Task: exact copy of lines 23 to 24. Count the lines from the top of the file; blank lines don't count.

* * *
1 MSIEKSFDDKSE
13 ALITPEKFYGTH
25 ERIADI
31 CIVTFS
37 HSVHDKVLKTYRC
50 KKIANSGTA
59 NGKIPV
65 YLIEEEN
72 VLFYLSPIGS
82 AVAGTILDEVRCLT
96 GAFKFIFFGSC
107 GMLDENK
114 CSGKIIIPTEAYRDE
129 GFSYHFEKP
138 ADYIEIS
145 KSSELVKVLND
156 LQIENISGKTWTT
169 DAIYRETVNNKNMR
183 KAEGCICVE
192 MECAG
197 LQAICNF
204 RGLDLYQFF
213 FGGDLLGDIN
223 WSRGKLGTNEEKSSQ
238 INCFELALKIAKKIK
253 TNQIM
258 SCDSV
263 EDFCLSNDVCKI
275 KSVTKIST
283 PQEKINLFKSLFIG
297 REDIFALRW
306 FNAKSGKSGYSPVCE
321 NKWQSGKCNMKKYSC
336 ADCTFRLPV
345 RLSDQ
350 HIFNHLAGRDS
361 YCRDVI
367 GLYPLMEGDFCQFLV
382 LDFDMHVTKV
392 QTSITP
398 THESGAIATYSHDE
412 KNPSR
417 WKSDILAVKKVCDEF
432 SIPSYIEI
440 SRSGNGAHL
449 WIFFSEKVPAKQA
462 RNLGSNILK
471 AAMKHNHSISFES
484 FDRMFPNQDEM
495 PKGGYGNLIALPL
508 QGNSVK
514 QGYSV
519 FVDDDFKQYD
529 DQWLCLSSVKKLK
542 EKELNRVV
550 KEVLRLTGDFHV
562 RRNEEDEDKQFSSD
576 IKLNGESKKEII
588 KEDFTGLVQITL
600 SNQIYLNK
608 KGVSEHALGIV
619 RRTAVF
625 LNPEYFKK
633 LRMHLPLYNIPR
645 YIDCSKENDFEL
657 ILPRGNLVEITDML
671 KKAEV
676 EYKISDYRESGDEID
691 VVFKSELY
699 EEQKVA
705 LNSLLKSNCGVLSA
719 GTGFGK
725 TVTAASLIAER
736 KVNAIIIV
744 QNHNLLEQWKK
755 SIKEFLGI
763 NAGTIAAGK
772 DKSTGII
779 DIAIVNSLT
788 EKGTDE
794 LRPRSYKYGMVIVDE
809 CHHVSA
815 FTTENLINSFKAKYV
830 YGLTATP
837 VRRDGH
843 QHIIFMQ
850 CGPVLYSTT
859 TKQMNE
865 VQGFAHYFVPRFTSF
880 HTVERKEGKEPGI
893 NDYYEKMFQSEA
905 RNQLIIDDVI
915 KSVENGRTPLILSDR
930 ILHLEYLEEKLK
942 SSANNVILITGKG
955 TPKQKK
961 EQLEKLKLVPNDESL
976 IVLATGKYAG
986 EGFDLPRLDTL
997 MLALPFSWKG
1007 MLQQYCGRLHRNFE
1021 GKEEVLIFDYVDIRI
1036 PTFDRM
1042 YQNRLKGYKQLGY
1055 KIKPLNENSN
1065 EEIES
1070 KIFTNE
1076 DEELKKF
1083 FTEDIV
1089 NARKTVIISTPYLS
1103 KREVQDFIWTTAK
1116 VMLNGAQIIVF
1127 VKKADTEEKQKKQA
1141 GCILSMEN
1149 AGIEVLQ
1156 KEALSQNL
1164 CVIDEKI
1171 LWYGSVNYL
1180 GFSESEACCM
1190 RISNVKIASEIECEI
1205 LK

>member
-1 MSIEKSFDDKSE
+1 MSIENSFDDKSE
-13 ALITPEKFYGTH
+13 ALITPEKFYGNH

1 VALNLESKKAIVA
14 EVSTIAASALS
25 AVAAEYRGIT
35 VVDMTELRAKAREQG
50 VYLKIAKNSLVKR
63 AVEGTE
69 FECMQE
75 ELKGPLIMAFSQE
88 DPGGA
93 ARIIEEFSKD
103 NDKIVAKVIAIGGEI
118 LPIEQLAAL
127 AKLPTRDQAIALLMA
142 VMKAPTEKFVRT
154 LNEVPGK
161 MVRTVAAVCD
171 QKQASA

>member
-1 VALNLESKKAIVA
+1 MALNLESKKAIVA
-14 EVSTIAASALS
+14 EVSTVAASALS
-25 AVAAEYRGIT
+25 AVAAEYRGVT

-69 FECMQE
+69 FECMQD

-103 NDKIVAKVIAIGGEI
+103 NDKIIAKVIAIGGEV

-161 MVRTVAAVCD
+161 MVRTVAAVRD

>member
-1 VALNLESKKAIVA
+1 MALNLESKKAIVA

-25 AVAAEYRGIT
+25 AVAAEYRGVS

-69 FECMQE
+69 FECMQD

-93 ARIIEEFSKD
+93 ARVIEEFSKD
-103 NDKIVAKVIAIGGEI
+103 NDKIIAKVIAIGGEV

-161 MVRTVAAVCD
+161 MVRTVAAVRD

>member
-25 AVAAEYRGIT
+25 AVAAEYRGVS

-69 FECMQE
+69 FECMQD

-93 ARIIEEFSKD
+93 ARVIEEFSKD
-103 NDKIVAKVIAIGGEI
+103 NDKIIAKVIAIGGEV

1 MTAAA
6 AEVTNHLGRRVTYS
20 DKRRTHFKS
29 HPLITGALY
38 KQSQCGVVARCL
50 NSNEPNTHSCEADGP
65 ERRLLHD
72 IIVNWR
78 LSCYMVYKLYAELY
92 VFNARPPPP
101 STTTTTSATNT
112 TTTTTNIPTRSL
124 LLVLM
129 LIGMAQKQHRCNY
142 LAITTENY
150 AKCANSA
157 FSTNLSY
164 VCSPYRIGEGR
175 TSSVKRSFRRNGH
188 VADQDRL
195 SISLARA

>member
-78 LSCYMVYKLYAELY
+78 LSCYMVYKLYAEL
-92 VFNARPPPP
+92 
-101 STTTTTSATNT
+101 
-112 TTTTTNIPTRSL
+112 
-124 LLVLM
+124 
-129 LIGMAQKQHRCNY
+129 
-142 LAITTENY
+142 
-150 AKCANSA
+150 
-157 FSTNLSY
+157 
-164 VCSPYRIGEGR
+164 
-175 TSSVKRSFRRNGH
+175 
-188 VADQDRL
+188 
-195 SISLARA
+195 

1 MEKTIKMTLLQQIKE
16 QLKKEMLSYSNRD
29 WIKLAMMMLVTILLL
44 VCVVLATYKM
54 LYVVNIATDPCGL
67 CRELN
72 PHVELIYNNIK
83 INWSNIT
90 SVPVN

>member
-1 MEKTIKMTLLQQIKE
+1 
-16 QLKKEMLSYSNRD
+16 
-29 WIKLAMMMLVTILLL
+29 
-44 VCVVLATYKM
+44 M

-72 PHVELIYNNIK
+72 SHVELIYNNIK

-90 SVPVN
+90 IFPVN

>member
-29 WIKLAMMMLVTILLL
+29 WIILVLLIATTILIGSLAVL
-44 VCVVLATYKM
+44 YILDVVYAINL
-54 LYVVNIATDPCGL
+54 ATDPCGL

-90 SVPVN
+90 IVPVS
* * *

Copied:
213 FGGDLLGDIN
223 WSRGKLGTNEEKSSQ